Daily Archives: September 2, 2019

Lie with Me by Philippe Besson. Translated from the French by Molly Ringwald

Lie with Me by Philippe Besson Title: Lie with Me
Author: Philippe Besson
Translated from the French by Molly Ringwald
Publisher: Penguin Books
ISBN: 978-0241987094
Genre: Gay Fiction, LGBT Literature, Queer
Pages: 160
Source: Publisher
Rating: 5 stars

There isn’t enough gay literature in the world. Till there is. Till you chance upon a book so strong and uplifting and melancholic at the same time, that you don’t know how what to make of your emotions anymore. Life is also nothing but a series of the ones that got away. The ones that remind us of what could have been, almost in another life.

Lie with Me is that kind of book about first love, its insecurities, its jealousies, and with a longing so deep that it will strike you hard, with the turn of every page.

Come to think of it, it doesn’t matter whether this book had straight or gay lovers, the story is riveting, moving, and so powerful that one would only focus on that. It is universal, because love is that way. The loss of a loved one is beyond hurtful. The idea of a loved one going away, leaving you behind to start a new life is heartbreaking for anyone, gay or straight. Given that, Lie with Me speaks to everyone. The language of love and loss is known to all.

Back to the book – it is about a love affair between two teenage boys in 1980s France and how then it has repercussions right till 2016. The book spans thirty-six years – but it is the affair part of the book that hits you the most. At least that’s what happened to me while I read it.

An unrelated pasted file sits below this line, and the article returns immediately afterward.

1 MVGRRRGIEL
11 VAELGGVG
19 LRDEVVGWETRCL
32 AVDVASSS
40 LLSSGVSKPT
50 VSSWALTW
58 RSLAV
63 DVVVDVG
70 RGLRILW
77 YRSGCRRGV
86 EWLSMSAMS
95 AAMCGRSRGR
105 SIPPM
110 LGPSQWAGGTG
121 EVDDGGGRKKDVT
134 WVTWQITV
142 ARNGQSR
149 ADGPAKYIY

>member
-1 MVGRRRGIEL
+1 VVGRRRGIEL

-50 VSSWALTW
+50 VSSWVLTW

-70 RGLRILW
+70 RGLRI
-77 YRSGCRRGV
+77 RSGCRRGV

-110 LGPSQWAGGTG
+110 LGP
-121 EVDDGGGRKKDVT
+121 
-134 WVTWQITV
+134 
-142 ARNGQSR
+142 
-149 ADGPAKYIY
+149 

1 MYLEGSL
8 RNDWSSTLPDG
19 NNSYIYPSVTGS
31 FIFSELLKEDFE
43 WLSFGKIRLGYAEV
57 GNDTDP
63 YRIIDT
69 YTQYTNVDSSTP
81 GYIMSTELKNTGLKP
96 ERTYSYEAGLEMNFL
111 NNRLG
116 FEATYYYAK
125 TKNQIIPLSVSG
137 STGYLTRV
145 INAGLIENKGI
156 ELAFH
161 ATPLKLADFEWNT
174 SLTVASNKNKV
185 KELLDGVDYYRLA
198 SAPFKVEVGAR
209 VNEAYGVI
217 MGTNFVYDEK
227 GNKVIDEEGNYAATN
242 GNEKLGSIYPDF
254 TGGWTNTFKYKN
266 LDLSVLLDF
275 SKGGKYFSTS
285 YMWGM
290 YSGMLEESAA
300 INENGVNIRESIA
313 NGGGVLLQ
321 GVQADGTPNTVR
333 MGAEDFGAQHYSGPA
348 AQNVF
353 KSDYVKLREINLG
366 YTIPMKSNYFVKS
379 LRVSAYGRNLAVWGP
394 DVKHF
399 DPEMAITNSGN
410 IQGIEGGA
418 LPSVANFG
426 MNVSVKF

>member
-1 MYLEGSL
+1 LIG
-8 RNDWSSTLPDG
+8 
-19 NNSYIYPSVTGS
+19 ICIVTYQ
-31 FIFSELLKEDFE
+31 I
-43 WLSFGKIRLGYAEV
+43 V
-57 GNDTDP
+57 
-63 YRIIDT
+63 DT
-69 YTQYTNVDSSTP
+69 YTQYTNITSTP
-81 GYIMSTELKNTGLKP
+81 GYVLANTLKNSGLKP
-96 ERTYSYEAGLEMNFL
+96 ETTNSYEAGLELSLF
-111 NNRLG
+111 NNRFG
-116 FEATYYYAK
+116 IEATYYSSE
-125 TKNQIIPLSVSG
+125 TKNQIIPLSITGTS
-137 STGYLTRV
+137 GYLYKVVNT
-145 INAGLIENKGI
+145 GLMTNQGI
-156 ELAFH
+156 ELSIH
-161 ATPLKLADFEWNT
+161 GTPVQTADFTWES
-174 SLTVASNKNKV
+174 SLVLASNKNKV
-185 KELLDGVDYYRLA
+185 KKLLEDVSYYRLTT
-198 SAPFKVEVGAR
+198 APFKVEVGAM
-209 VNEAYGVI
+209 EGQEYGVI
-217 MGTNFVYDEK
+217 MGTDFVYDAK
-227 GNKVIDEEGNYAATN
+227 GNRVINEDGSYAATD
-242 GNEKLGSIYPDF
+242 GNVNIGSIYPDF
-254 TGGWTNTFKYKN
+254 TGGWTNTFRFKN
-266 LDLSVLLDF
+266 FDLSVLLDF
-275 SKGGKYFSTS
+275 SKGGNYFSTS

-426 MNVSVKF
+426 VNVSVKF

Philippe and Thomas meet as boys and the affair takes place by chance, altering their worlds, ridden by passion, and the understanding that this kind of love better be hidden. Besson writes honestly. There is this nostalgia – this melancholy feeling of abandonment that is constant throughout this short novel. Everything is brought to life. The touches, the smells, the betrayals, the small jealousies, the joy of being together, the said and more so the unsaid. Besson’s writing hurts you. It is meant to, I guess. It brought back all the memories of my first love – everything all rolled into one. Some happy, some sad, and mostly melancholic. Just the way it should have happened while reading this book.

Lie with Me is a book that stays with you. It sticks itself on your existence. It speaks intimately and whispers in your ears – secrets long gone by, secrets we think we have buried till they resurface, threatening the fabric of our being. It tells you stories of love, of happiness, of what it felt like – of summer sun, and how it felt when you first made love and let passion overtake everything else. Molly Ringwald brings to life a translation that I am grateful for and will always be. We need to tell stories of all kind. We need stories to relate to. We need stories that make us want to tell someone that we love them, for now.

 

 

 

 

 

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